41. Adam Wainwright
42. Brian McCann
43. Kevin Youkilis
44. Cliff Lee
45. Brian Roberts
46. Jonathan Broxton
47. Victor Martinez
48. Justin Verlander
49. Adam Lind
50. B.J. Upton

Wednesday, March 17, 2010

LT2 a Jet: What it means for you

Looks like LaDainian Tomlinson's not done yet.

LT2's landing in New York with the Jets is probably the best possible destination for the aging runner's fantasy value. He'll line up behind a veteran offensive line that could be the league's best at run-blocking (Gang Green led the league in team rushing in 2009). And he'll have a young buck in the backfied (Shonn Greene) who can do the heavy lifting but still isn't proven enough to totally wipe Tomlinson out of the picture. (It's also a disappointment for those who, like me, envisioned Greene as a big-time sleeper as a No. 1 back next year, but that's another story).

Tomlinson's no longer a No. 1 back, that much is certain. But as a change-of-pace guy who gets to touch the ball in the red zone, he could rack up quite a few TDs. Last year's numbers (700 yards, 12 TDs) are probably his absolute ceiling in 2010, but that still makes him an intriguing No. 2 fantasy RB and a defnite No. 3.

Let's not close the book on Tomlinson's career yet.

Monday, March 15, 2010

Pujols for Howard? In reality?

How's this for a blockbuster: Albert Pujols for Ryan Howard?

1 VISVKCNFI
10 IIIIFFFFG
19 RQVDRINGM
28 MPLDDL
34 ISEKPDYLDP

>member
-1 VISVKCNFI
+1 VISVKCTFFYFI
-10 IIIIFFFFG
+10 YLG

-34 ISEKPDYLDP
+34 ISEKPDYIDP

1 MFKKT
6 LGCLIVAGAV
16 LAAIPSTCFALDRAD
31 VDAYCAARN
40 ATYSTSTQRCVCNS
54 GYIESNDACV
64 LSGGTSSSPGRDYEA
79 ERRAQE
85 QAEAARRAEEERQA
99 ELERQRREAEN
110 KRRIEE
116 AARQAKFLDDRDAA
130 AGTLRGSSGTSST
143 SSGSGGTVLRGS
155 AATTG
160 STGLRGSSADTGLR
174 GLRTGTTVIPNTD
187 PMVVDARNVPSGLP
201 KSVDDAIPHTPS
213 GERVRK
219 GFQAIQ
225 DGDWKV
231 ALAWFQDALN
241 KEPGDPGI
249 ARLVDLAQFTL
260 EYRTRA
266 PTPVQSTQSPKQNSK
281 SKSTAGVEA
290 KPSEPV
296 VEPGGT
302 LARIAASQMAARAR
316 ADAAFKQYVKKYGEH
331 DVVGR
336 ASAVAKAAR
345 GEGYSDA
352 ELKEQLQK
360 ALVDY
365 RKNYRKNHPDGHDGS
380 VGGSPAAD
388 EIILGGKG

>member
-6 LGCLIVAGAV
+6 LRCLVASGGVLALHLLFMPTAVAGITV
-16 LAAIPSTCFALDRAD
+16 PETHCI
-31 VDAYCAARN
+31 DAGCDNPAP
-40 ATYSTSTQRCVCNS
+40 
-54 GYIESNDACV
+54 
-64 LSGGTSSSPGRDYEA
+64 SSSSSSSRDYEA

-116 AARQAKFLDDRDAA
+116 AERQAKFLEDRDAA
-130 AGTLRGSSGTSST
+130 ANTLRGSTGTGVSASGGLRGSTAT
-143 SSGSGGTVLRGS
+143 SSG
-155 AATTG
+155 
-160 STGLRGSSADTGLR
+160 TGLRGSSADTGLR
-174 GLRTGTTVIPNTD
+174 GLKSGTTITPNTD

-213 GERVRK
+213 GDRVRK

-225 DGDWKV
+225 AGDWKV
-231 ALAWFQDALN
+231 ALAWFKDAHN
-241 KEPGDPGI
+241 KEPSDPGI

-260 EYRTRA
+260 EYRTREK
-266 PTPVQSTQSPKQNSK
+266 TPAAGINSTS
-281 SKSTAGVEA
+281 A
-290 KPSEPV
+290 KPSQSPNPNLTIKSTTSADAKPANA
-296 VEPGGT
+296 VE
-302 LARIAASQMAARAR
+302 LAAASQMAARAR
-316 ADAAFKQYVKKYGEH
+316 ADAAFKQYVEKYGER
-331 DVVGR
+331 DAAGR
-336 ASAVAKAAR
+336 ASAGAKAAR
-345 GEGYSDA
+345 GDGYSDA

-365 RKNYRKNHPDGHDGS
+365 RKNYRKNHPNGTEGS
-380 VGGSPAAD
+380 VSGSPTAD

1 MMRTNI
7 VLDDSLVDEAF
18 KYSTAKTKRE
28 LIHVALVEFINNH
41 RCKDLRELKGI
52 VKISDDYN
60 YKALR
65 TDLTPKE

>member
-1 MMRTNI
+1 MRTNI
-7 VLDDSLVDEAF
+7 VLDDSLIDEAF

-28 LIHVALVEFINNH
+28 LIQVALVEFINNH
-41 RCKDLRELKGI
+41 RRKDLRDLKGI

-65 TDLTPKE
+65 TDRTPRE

This kind of deal gets made all the time in fantasy circles. It's a fairly even swap of slugging first basemen: Howard probably has a little more homer potential, while Pujols is a more even contributor across the board. You'll often see a trade like this get made because one guy is a Phillies or Cardinals fan and really wants his favorite player on his squad.

But could the players ever get swapped for one another in real life? Maybe, according to a report by ESPN, although it seems unlikely. I imagine most major league clubs often take stock of their rosters and try to imagine what it would take for another team to pry away a superstar like Howard - and that's exactly what the Phillies were doing with this hypothetical deal. Of course, they seemingly didn't intend for this hypothetical deal to become public - GM Ruben Amaro called the report "lies," "ridiculous," and "irresponsible." So there.

Pujols-for-Howard? Not happening in the real world. Definitely possible in a league near you - and that's what makes fantasy so great.

Saturday, March 13, 2010

New Face, New Place: Adrian Beltre, Red Sox

When you think of Adrian Beltre, what comes to mind? For me, it's when the Seattle Mariners signed him to one of the worst contracts ever (5 years, $64 million) in 2005. At the time, Beltre was coming off a fantastic '04 with the Dodgers (.334, 48 homers, 128 RBIs, 104 runs, .388 OBP), but those were numbers he's never even come close to, before or since. It may have been the ultimate "contract year" performance and has to raise more than a few eyebrows as it came at the tail end of the Steroid Era.